Also known as: LS
What is Larsen syndrome?
Larsen syndrome is a rare genetic disorder that babies can be born with. It primarily affects the structure and development of bones, but it can vary widely in its presentation. Common symptoms of Larsen syndrome include clubfeet, scoliosis, a greater range of joint movement than usual (hypermobility) and other abnormalities.
What causes Larsen syndrome?
A genetic mutation causes Larsen syndrome. This can occur spontaneously or be passed down from parents to children.
What are the symptoms of Larsen syndrome?
Symptoms of Larsen syndrome can vary widely from person to person. They typically all involve joint or skeletal abnormalities. Possible symptoms include:
What are Larsen syndrome care options?
Treatments for Larsen syndrome are focused on managing specific symptoms and helping individuals with the disease live the best life possible. Different forms of therapy can help with managing the condition, and corrective surgery may be a possibility for some complications of Larsen syndrome.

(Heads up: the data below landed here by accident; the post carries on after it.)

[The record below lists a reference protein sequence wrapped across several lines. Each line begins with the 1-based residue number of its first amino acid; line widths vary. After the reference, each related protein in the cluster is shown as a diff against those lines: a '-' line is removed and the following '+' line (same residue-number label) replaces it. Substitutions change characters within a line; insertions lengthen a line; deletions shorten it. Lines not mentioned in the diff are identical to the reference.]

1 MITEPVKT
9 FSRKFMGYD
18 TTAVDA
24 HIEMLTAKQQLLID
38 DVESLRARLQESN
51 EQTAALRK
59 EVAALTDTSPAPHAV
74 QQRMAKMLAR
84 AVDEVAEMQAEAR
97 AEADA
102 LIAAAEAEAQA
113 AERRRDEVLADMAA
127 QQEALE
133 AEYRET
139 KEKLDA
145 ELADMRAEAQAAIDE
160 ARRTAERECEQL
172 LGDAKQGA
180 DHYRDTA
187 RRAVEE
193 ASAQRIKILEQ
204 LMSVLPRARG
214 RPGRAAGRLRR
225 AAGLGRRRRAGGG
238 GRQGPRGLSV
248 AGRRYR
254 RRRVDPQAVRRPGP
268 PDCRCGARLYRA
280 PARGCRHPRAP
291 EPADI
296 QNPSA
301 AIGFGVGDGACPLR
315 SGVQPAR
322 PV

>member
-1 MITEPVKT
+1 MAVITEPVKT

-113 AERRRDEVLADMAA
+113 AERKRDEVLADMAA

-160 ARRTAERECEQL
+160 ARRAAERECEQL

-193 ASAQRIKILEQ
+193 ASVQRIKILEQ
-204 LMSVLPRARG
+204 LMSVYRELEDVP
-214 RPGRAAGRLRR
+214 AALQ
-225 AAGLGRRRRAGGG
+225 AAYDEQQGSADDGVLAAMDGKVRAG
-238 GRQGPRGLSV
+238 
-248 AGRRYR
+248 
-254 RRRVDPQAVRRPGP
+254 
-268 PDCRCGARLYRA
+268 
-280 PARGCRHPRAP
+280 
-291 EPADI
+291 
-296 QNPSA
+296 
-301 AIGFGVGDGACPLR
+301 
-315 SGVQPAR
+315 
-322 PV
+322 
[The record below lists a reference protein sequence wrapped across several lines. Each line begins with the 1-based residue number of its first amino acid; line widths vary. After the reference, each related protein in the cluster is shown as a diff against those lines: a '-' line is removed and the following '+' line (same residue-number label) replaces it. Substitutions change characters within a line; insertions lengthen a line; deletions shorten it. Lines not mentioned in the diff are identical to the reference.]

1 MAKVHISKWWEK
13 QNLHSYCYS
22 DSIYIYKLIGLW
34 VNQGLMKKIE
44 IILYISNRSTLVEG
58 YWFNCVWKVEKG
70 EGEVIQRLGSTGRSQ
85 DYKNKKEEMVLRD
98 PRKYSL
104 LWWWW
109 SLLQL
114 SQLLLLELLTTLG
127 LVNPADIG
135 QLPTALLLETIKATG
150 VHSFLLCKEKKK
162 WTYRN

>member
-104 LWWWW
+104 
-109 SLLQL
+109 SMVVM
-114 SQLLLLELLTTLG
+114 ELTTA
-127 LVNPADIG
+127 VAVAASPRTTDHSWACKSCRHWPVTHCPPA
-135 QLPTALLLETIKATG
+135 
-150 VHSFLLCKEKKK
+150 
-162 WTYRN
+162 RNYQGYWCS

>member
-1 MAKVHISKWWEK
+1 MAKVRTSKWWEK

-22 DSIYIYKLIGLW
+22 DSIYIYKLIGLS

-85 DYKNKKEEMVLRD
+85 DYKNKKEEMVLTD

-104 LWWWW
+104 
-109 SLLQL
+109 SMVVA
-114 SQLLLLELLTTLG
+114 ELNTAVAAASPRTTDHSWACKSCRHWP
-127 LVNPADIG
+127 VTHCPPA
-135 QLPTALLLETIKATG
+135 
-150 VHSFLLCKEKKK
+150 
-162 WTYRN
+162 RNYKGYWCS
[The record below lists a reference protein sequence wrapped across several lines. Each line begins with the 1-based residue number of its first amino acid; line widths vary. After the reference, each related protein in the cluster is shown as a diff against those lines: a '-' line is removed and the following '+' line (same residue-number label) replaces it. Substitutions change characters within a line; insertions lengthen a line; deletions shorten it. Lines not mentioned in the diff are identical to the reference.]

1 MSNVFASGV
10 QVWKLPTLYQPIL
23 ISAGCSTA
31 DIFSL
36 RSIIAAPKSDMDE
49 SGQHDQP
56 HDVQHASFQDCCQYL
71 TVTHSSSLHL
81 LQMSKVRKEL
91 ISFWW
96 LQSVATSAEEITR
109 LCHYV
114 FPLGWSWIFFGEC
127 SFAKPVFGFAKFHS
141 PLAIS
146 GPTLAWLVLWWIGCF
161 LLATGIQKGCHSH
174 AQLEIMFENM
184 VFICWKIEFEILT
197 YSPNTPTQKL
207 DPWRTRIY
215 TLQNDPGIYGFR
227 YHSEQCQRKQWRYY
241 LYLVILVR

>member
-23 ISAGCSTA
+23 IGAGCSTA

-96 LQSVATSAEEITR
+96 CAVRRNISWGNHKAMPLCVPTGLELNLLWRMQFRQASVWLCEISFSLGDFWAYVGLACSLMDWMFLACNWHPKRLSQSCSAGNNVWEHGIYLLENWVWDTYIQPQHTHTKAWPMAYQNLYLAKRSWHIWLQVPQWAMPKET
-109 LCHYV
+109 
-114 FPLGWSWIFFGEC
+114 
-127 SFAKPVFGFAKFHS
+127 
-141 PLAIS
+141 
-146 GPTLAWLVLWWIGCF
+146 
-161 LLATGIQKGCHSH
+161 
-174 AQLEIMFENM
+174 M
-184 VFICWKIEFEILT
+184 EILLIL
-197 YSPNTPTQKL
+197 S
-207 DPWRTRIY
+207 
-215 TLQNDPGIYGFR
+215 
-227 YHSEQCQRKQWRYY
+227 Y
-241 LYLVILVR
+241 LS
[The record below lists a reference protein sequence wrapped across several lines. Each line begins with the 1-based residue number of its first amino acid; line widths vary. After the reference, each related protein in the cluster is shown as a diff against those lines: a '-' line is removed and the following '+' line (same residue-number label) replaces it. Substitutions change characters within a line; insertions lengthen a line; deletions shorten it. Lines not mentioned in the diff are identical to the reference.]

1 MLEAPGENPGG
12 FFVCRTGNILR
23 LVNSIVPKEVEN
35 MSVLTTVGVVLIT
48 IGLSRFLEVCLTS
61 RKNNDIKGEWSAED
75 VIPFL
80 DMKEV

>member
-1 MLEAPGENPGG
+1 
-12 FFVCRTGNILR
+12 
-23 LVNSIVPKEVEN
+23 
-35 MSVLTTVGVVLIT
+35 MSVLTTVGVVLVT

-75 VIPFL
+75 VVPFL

Reviewed by: Scott J Schoenleber, MD
This page was last updated on: December 18, 2020 05:02 PM
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Cleft Lip and/or Palate
A cleft lip and/or palate is characterized by the presence of a gap (split) in the lip and/or palate seen at birth when the tissues of the lip and/or palate don't come together at all, or come together only part of the way.
Clubfoot is a medical condition in which an infant’s foot or feet are turned inward, either to the side or almost facing upward.